>give an English equivalent for the noun in the context of this
>sentence; any sentence using a noun should have a similar pair of
This seems a bit unweildy as something to enforce in software.
As a cultural norm among the users of the Kalusa system,
it makes sense to encourage this practice, but rigidly enforcing
it in software could drive away potential newcomers.
I guess my overall theory about Kalusa is that it worked well
as long as the number of users was large enough. When some
people lost interest or were obliged to leave for a while by work
or family affairs, the community shrank enough that one or two people's
antisocial behavior wasn't effectively counteracted by the votes
and comments of others, and this seems to have driven away most or all
of the the few other remaining users. I don't think there's a sure
way to avoid that happening again, but having more specific
goals and community norms expressed up front in a charter
might help, as would requiring registration and login. On the other
hand the latter policy would keep away casual anonymous contributors,
who are sometimes damaging but probably more often somewhat helpful,
and might become registered users later on if they can dip their
toe in the water a bit first, so to speak. Maybe anonymous
contributions are moderated and not visible until approved by
Another issue may be that a project like Kalusa is inherently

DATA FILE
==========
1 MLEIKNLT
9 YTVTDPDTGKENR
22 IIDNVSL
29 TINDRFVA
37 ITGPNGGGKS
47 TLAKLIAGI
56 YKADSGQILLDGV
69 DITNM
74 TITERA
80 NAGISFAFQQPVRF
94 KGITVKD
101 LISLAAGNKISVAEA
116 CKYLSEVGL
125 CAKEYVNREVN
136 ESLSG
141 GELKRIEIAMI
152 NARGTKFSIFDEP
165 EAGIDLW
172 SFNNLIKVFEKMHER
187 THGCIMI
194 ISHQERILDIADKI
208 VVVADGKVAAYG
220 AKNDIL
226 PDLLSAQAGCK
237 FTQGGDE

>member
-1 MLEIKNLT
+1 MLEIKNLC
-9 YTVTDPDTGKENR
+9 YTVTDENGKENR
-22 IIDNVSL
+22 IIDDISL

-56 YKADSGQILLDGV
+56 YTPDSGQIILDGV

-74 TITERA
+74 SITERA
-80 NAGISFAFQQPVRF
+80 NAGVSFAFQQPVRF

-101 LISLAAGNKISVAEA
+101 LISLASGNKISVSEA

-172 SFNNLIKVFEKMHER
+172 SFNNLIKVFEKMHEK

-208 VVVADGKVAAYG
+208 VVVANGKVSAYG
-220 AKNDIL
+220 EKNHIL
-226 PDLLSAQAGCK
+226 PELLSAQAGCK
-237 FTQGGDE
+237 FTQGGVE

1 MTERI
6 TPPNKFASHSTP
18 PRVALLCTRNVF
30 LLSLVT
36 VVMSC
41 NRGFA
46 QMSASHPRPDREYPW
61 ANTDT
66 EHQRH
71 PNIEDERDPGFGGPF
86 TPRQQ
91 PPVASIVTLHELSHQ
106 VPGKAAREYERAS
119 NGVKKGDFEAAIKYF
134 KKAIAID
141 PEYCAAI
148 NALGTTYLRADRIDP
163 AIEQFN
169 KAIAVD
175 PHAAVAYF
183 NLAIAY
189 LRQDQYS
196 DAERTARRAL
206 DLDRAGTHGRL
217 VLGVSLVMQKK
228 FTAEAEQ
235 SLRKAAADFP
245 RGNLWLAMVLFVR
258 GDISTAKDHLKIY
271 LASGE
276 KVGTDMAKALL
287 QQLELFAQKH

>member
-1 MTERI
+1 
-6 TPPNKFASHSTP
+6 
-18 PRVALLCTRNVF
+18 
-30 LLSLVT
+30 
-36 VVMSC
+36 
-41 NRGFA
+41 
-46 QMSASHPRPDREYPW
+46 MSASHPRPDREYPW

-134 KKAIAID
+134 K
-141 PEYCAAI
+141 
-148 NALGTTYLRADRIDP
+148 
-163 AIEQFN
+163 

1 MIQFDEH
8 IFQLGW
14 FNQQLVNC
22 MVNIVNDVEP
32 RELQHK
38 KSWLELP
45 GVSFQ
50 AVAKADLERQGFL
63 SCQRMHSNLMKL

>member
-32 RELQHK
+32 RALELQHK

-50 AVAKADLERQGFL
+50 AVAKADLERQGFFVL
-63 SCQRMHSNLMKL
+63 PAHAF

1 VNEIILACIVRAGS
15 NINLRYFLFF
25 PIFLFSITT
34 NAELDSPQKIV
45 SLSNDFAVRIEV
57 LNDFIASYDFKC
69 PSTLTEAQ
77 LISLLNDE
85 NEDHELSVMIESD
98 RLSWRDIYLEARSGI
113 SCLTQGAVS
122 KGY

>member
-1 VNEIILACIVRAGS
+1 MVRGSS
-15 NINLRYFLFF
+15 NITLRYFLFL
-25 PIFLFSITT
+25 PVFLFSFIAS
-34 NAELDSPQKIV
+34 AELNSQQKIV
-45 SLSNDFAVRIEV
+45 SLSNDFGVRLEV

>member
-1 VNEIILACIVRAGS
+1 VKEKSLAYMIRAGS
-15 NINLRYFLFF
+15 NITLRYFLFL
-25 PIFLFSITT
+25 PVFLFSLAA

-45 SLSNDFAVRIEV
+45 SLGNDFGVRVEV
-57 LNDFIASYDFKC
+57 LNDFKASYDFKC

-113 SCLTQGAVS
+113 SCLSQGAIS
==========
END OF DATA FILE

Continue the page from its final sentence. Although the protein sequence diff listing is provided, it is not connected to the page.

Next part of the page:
more interesting (to most conlangers) in its earliest stages, when
it's most in flux. As it grows and stabilizes, more people will
lose interest and it's less attractive for new people to get involved.
(This may be the same psychological phenomenon
that leads many conlangers to start and abandon large
numbers of sketchlangs.) Another factor is that a project
like this can be hard to catch up on again if you've been
away for a week or more, and it becomes more difficult
for new people to get up to speed as the language gets
This is a vicious cycle because the more people drop out, the less
interesting the project becomes for the remaining people.
Maybe regular progress reports / recruiting drives on
CONLANG-L, ZBB and so forth would help offset this a bit.
A companion wiki with a sketch of the consensus grammar
(and notes about still-unresolved issues) would help
newcomers get up to speed. The language need not
have its own dedicated wiki; there are plenty of conlang
wikis out there where we could create a set of pages
about the project, its charter & goals, the grammar
so far, etc.
Jim Henry - back after a month or so NOMAIL